Full details of the UG purpose, membership criteria and recruitment process can be found in this linked pdf: “UKCP User Group Information”. We hope to hold the first meeting of the UG in mid-December or January depending on availability of attendees.
13 October 2021: Update and Improvements to the UKCP Probabilistic Projections
We previously announced that we found some inconsistencies between the maximum, minimum and mean daily temperature data in the Probabilistic Projections. As part of the continual review and improvement of UKCP data products and services, we are currently updating the UKCP Probabilistic Projections to correct this issue. This update will also include improvements to the statistical treatment of precipitation and decadal variability. For precipitation, the update will lead to improved dry-end extremes.
We plan to release the updated data this winter alongside a technical note and guidance. As in our previous announcement, we remind you that you should not use maximum and minimum surface air temperatures from the UKCP Probabilistic Projections that were released in November 2018. Many other UKCP Products include maximum and minimum daily temperatures. For instance, in the interim you could use the Probabilistic Projections of Climate Extremes that provide future projections of maximum daily temperatures or data from UKCP Regional (12km) or UKCP Local (2.2km). Should you have further queries please contact the UKCP team for further advice.
The inconsistencies mentioned above were found in response to user feedback. Following an extensive investigation, we found a software indexing error in one of our climate model datasets that offsets the seasonal cycle of maximum and minimum temperature data by one month. This problem does not affect daily-average temperature, or other variables in the UKCP Probabilistic Projections. It also does not affect any other UKCP product.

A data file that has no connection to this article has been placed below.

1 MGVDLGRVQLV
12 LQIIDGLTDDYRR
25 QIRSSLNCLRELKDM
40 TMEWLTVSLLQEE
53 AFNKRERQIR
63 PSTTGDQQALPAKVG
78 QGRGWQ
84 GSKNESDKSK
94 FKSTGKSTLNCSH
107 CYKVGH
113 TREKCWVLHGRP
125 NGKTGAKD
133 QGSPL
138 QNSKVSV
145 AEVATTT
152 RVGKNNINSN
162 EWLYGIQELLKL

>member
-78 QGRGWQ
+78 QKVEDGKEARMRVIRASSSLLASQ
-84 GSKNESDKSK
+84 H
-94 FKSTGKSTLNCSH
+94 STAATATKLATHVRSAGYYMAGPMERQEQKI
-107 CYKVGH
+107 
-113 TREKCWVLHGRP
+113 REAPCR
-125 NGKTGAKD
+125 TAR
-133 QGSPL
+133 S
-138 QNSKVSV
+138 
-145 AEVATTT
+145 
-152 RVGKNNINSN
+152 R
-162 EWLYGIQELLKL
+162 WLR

22 July 2021: UKCP Local (2.2km) Update
The UKCP Local (2.2km) data have been updated, following a correction to the computer code identified in September 2020 and some additional science improvements. Top-level climate change messages from UKCP are unchanged because no other UKCP product is affected. For any application, we still recommend considering the full suite of UKCP products. The new Local (2.2km) data generally shows improved consistency with the Regional (12km) data.
The code error related to how much solid precipitation falls as snow and how much as graupel (small, soft ice pellets that typically form in convective clouds). The science improvements mainly relate to the representation of the snowpack. Full details can be found in the UKCP Local Update Report (available on the Science reports page) and FAQ (available from the Guidance page).
For this reason, snow is primarily affected, and in turn winter temperature and hourly precipitation extremes. Where these variables have been studied using the Local (2.2km) data, the analysis should be repeated using this new data. Winter mean precipitation and heavy daily precipitation events are affected in present-day climate, but the future changes are not significantly different in the new Local (2.2km) data. There should be little effect on summer temperature, summer mean precipitation and cloud cover.
To reflect the changes, we have updated the following documentation:
UKCP Headline Findings contains updated statements that are not qualitatively different but the UKCP Local-based numbers have been updated.
UKCP Local (2.2km) Update Report describes the full details of the change and its effects on the data, including figures that update those in the UKCP Local (Convection-Permitting Model) Science Report. Both are available from the Science Reports and Guidance page
UKCP Factsheet on Snow has updated plots and analysis, available from the Factsheet page.